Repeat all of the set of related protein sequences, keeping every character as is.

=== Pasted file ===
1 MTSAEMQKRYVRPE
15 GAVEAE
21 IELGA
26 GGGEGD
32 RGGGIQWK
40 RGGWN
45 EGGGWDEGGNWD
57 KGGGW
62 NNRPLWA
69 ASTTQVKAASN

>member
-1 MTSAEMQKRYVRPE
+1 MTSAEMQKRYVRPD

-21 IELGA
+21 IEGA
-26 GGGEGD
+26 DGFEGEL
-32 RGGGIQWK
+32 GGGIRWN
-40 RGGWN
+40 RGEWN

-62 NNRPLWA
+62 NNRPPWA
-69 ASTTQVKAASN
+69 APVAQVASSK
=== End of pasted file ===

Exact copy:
1 MTSAEMQKRYVRPE
15 GAVEAE
21 IELGA
26 GGGEGD
32 RGGGIQWK
40 RGGWN
45 EGGGWDEGGNWD
57 KGGGW
62 NNRPLWA
69 ASTTQVKAASN

>member
-1 MTSAEMQKRYVRPE
+1 MTSAEMQKRYVRPD

-21 IELGA
+21 IEGA
-26 GGGEGD
+26 DGFEGEL
-32 RGGGIQWK
+32 GGGIRWN
-40 RGGWN
+40 RGEWN

-62 NNRPLWA
+62 NNRPPWA
-69 ASTTQVKAASN
+69 APVAQVASSK